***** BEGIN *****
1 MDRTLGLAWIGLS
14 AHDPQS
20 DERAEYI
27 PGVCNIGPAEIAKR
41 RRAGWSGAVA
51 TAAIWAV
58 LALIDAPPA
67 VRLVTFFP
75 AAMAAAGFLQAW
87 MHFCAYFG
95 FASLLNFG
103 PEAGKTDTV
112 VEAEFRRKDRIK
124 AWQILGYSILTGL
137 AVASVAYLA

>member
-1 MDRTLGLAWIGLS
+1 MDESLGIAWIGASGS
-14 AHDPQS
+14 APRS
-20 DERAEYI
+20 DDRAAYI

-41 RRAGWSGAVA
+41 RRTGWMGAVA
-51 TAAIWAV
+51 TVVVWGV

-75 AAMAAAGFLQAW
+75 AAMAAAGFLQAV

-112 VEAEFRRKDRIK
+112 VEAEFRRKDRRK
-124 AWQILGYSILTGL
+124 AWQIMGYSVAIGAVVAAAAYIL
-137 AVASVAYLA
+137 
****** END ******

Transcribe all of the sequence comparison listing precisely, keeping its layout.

1 MDRTLGLAWIGLS
14 AHDPQS
20 DERAEYI
27 PGVCNIGPAEIAKR
41 RRAGWSGAVA
51 TAAIWAV
58 LALIDAPPA
67 VRLVTFFP
75 AAMAAAGFLQAW
87 MHFCAYFG
95 FASLLNFG
103 PEAGKTDTV
112 VEAEFRRKDRIK
124 AWQILGYSILTGL
137 AVASVAYLA

>member
-1 MDRTLGLAWIGLS
+1 MDESLGIAWIGASGS
-14 AHDPQS
+14 APRS
-20 DERAEYI
+20 DDRAAYI

-41 RRAGWSGAVA
+41 RRTGWMGAVA
-51 TAAIWAV
+51 TVVVWGV

-75 AAMAAAGFLQAW
+75 AAMAAAGFLQAV

-112 VEAEFRRKDRIK
+112 VEAEFRRKDRRK
-124 AWQILGYSILTGL
+124 AWQIMGYSVAIGAVVAAAAYIL
-137 AVASVAYLA
+137 